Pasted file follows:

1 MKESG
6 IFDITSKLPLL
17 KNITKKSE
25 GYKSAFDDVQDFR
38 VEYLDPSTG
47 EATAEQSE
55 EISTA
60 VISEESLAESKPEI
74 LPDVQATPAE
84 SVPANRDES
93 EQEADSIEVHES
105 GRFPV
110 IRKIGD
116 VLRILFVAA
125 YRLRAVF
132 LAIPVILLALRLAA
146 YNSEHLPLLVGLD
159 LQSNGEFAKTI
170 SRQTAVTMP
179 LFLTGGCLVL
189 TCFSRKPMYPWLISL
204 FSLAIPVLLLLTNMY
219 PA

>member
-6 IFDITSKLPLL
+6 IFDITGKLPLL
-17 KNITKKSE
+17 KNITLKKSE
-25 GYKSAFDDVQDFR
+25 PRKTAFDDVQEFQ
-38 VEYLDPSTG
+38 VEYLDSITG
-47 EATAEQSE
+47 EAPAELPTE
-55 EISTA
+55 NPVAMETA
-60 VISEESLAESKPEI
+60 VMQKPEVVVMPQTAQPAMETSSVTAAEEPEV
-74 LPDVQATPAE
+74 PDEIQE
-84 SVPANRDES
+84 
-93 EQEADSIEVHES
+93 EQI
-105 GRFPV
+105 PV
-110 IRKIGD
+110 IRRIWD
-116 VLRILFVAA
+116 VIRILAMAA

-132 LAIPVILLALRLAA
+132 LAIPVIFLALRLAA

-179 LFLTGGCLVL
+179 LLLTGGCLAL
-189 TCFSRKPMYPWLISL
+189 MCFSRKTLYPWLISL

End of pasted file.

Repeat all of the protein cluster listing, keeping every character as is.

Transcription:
1 MKESG
6 IFDITSKLPLL
17 KNITKKSE
25 GYKSAFDDVQDFR
38 VEYLDPSTG
47 EATAEQSE
55 EISTA
60 VISEESLAESKPEI
74 LPDVQATPAE
84 SVPANRDES
93 EQEADSIEVHES
105 GRFPV
110 IRKIGD
116 VLRILFVAA
125 YRLRAVF
132 LAIPVILLALRLAA
146 YNSEHLPLLVGLD
159 LQSNGEFAKTI
170 SRQTAVTMP
179 LFLTGGCLVL
189 TCFSRKPMYPWLISL
204 FSLAIPVLLLLTNMY
219 PA

>member
-6 IFDITSKLPLL
+6 IFDITGKLPLL
-17 KNITKKSE
+17 KNITLKKSE
-25 GYKSAFDDVQDFR
+25 PRKTAFDDVQEFQ
-38 VEYLDPSTG
+38 VEYLDSITG
-47 EATAEQSE
+47 EAPAELPTE
-55 EISTA
+55 NPVAMETA
-60 VISEESLAESKPEI
+60 VMQKPEVVVMPQTAQPAMETSSVTAAEEPEV
-74 LPDVQATPAE
+74 PDEIQE
-84 SVPANRDES
+84 
-93 EQEADSIEVHES
+93 EQI
-105 GRFPV
+105 PV
-110 IRKIGD
+110 IRRIWD
-116 VLRILFVAA
+116 VIRILAMAA

-132 LAIPVILLALRLAA
+132 LAIPVIFLALRLAA

-179 LFLTGGCLVL
+179 LLLTGGCLAL
-189 TCFSRKPMYPWLISL
+189 MCFSRKTLYPWLISL